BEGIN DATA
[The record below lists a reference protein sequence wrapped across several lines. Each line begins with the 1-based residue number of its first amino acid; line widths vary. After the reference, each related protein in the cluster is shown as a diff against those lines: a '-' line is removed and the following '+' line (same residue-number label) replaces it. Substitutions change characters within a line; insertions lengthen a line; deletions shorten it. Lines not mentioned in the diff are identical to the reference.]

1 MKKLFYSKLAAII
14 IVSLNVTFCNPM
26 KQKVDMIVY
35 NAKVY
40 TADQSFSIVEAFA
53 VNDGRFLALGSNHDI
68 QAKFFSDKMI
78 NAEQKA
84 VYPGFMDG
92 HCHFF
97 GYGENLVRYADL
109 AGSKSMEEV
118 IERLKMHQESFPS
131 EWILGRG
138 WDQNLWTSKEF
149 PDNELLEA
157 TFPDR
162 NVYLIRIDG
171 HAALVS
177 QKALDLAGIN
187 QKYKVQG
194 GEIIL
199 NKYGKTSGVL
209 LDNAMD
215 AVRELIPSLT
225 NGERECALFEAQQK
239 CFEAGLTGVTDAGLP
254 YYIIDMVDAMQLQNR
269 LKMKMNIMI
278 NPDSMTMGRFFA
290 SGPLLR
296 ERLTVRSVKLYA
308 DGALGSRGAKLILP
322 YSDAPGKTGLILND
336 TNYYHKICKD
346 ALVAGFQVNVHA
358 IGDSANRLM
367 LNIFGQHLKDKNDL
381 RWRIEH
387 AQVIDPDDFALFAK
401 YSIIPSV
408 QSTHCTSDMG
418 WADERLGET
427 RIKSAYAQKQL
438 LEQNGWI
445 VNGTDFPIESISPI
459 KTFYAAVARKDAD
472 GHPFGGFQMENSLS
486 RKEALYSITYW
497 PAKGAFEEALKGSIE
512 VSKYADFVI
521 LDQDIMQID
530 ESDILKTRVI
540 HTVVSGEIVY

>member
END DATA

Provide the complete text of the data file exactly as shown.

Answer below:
[The record below lists a reference protein sequence wrapped across several lines. Each line begins with the 1-based residue number of its first amino acid; line widths vary. After the reference, each related protein in the cluster is shown as a diff against those lines: a '-' line is removed and the following '+' line (same residue-number label) replaces it. Substitutions change characters within a line; insertions lengthen a line; deletions shorten it. Lines not mentioned in the diff are identical to the reference.]

1 MKKLFYSKLAAII
14 IVSLNVTFCNPM
26 KQKVDMIVY
35 NAKVY
40 TADQSFSIVEAFA
53 VNDGRFLALGSNHDI
68 QAKFFSDKMI
78 NAEQKA
84 VYPGFMDG
92 HCHFF
97 GYGENLVRYADL
109 AGSKSMEEV
118 IERLKMHQESFPS
131 EWILGRG
138 WDQNLWTSKEF
149 PDNELLEA
157 TFPDR
162 NVYLIRIDG
171 HAALVS
177 QKALDLAGIN
187 QKYKVQG
194 GEIIL
199 NKYGKTSGVL
209 LDNAMD
215 AVRELIPSLT
225 NGERECALFEAQQK
239 CFEAGLTGVTDAGLP
254 YYIIDMVDAMQLQNR
269 LKMKMNIMI
278 NPDSMTMGRFFA
290 SGPLLR
296 ERLTVRSVKLYA
308 DGALGSRGAKLILP
322 YSDAPGKTGLILND
336 TNYYHKICKD
346 ALVAGFQVNVHA
358 IGDSANRLM
367 LNIFGQHLKDKNDL
381 RWRIEH
387 AQVIDPDDFALFAK
401 YSIIPSV
408 QSTHCTSDMG
418 WADERLGET
427 RIKSAYAQKQL
438 LEQNGWI
445 VNGTDFPIESISPI
459 KTFYAAVARKDAD
472 GHPFGGFQMENSLS
486 RKEALYSITYW
497 PAKGAFEEALKGSIE
512 VSKYADFVI
521 LDQDIMQID
530 ESDILKTRVI
540 HTVVSGEIVY

>member